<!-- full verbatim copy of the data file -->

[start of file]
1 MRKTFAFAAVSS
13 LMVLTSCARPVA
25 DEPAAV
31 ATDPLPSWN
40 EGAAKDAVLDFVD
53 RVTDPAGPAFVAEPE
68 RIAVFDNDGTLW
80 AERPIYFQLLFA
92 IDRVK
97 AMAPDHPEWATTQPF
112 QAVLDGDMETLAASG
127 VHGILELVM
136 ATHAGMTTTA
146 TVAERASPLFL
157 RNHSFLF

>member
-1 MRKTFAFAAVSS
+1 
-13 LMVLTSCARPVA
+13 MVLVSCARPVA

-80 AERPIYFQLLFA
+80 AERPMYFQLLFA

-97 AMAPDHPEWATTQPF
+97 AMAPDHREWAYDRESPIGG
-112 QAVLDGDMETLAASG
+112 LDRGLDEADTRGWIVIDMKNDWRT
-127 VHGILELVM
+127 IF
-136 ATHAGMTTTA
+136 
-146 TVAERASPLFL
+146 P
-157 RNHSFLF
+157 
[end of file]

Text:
1 MRKTFAFAAVSS
13 LMVLTSCARPVA
25 DEPAAV
31 ATDPLPSWN
40 EGAAKDAVLDFVD
53 RVTDPAGPAFVAEPE
68 RIAVFDNDGTLW
80 AERPIYFQLLFA
92 IDRVK
97 AMAPDHPEWATTQPF
112 QAVLDGDMETLAASG
127 VHGILELVM
136 ATHAGMTTTA
146 TVAERASPLFL
157 RNHSFLF

>member
-1 MRKTFAFAAVSS
+1 
-13 LMVLTSCARPVA
+13 MVLVSCARPVA

-80 AERPIYFQLLFA
+80 AERPMYFQLLFA

-97 AMAPDHPEWATTQPF
+97 AMAPDHREWAYDRESPIGG
-112 QAVLDGDMETLAASG
+112 LDRGLDEADTRGWIVIDMKNDWRT
-127 VHGILELVM
+127 IF
-136 ATHAGMTTTA
+136 
-146 TVAERASPLFL
+146 P
-157 RNHSFLF
+157 